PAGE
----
SHELTON — Shelton firefighters rescued a family of four from the second floor of their home after a large tree uprooted and crashed through the roof during Tuesday’s storm.

Tropical Storm Isaias, which whipped the area with high winds for several hours, knocked out power to more than half the city and downed hundreds of trees, first responders said. Shelton City Hall was closed Wednesday because of the storm’s aftermath.

Mayor Mark Lauretti was not immediately available for comment.

“We’re still running calls, but yesterday was just overwhelming,” said Deputy Chief Paul Wilson on Wednesday, “We responded to 136 calls during the height of the storm.”

But none was as urgent as the call that a family was trapped in their house by a fallen tree, Wilson said. The family was on the second floor when the tree came down, and the damage trapped them inside.

“They couldn’t get to the stairs because of the tree,” he said.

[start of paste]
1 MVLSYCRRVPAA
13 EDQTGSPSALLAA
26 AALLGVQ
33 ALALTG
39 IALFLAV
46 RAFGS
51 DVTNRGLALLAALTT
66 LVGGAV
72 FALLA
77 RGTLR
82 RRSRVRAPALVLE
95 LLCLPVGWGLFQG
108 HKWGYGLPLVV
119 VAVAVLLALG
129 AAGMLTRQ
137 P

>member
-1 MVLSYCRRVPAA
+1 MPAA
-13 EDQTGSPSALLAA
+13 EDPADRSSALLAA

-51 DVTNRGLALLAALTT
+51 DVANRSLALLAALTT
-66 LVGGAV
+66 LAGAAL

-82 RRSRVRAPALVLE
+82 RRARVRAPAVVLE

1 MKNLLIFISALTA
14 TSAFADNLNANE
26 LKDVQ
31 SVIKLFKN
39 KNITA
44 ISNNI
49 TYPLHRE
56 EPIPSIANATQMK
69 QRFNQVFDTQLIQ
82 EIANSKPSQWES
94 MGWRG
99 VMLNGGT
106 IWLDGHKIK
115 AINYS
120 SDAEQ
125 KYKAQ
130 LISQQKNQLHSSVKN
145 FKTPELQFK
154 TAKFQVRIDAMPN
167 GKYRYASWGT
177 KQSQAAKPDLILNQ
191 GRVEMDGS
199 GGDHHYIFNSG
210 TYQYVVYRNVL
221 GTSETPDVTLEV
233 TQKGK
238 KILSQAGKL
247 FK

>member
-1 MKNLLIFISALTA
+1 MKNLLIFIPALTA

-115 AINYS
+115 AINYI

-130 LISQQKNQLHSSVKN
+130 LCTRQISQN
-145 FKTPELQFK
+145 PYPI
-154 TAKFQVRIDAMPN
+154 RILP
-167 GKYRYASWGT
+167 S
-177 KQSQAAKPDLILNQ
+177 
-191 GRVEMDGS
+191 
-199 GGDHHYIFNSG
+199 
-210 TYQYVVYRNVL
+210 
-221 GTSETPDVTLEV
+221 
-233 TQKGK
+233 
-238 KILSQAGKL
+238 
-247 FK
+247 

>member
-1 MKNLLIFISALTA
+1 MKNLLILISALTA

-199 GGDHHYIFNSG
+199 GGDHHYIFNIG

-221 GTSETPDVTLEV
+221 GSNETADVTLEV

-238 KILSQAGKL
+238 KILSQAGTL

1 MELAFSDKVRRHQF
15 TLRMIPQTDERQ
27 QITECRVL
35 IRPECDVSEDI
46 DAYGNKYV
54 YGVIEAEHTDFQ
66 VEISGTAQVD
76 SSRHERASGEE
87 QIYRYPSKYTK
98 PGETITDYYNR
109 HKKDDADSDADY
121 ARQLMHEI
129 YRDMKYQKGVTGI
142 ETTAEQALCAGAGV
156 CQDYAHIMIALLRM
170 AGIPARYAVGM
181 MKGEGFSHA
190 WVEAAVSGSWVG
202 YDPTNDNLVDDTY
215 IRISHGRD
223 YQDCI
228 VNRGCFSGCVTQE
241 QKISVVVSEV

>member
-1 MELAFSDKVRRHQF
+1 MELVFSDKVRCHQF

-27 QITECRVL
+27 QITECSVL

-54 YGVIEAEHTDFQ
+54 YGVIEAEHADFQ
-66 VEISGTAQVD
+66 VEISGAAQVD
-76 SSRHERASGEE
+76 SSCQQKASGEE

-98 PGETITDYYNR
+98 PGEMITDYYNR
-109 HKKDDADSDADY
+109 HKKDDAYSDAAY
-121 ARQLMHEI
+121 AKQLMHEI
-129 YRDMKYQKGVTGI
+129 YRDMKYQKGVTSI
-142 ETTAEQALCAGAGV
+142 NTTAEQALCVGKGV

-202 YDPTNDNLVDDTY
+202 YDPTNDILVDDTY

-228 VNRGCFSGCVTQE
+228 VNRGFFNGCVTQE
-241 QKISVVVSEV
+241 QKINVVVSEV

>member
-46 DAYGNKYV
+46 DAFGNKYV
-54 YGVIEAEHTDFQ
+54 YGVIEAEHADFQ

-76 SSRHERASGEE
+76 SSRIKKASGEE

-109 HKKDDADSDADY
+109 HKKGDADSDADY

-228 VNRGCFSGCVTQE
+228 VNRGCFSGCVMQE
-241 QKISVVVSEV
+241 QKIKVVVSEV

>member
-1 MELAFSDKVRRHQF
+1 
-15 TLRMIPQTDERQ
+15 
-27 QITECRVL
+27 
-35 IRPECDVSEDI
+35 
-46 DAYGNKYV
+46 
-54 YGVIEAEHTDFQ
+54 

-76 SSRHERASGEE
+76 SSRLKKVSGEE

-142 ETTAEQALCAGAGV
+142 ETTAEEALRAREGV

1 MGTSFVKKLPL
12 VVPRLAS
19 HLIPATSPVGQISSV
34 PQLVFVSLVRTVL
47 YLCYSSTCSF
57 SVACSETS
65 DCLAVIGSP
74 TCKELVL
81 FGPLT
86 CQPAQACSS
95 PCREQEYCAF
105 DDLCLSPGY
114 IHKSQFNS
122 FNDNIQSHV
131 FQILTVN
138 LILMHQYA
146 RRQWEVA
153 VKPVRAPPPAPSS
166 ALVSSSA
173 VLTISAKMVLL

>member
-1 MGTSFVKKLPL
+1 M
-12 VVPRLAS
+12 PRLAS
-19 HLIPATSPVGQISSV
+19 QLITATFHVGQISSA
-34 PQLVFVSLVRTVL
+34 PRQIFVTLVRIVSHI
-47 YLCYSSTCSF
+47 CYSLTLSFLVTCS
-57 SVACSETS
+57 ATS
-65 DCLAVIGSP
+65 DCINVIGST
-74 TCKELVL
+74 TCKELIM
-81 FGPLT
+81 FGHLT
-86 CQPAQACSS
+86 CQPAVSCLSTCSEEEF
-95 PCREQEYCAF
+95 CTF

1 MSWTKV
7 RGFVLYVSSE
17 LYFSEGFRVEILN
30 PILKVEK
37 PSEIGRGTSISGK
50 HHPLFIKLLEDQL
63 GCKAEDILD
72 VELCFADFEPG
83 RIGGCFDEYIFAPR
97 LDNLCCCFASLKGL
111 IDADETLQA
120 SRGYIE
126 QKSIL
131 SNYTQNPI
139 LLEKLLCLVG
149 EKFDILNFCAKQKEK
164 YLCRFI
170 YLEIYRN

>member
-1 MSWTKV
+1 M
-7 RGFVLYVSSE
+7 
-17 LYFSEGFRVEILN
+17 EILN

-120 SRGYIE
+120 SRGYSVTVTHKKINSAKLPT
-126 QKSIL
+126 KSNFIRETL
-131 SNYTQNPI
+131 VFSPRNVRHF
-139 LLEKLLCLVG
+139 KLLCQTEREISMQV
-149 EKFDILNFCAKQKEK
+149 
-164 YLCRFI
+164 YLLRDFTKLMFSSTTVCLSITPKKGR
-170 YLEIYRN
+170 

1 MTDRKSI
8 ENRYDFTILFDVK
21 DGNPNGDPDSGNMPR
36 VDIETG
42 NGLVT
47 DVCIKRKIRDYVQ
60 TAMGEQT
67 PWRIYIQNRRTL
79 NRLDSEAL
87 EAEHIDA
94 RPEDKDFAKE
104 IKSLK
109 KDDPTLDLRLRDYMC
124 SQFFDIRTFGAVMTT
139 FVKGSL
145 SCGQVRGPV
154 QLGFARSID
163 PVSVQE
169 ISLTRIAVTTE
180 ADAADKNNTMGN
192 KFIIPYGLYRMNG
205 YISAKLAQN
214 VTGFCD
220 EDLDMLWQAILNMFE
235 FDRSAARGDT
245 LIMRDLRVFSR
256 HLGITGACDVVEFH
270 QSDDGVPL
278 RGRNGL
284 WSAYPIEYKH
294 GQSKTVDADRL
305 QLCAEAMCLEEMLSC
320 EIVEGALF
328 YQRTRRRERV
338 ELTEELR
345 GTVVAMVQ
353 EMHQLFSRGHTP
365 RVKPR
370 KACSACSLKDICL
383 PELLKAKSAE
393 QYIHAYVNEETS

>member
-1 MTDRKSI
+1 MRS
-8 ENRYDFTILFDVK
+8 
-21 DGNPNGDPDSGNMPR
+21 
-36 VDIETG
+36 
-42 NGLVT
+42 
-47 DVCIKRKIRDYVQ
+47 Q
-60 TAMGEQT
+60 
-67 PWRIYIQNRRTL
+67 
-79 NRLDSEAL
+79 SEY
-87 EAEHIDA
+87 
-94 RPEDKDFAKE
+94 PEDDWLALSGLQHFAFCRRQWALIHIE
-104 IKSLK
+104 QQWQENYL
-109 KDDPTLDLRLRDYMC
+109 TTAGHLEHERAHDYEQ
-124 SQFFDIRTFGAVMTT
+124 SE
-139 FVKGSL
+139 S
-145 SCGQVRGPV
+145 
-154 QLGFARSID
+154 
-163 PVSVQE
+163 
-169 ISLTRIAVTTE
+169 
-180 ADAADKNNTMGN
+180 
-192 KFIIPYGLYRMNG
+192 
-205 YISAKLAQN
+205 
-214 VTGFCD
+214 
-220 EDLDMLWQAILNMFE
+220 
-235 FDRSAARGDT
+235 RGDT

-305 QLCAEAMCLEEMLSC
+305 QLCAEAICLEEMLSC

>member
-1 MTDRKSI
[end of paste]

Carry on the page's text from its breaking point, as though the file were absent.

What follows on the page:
Firefighters from Engine 42 placed ladders against the side of the house and one by one brought the family out the window and to safety, Wilson said.

“Thankfully, there were no injuries. No one had to be transported, but obviously it was a very stressful situation for the family,” Wilson said.

The rate at which trees were falling and the number of power lines and utility poles that also fell was a challenge, Wilson said.

“For safety, we were trying to keep everyone inside vehicles as much as we could,” he said. “We cut up a tree that fell across Bridgeport Avenue. We had to have three guys working and three guys spotting. You needed eyes on the sky making sure nothing else was coming down.”

According to Eversource, 11,206 of the company’s 18,627 Shelton customers remained without power as of Wednesday afternoon. That is nearly 60 percent of the city. And although the company has not released an official timetable for restoration, Wilson said unofficial estimates were that full restoration would take multiple days.

“Which means that the next danger is going to be carbon monoxide,” he said.

Carbon monoxide, a deadly gas that is a byproduct of combustion, can enter a house when residents run electrical generators either inside their garage or outside but near open windows.

Shelton city officials urged residents to be careful with their generators, and also to check for downed wires or weakened tree limbs before attempting to clear storm debris.

“Just, in general, use caution,” Wilson said.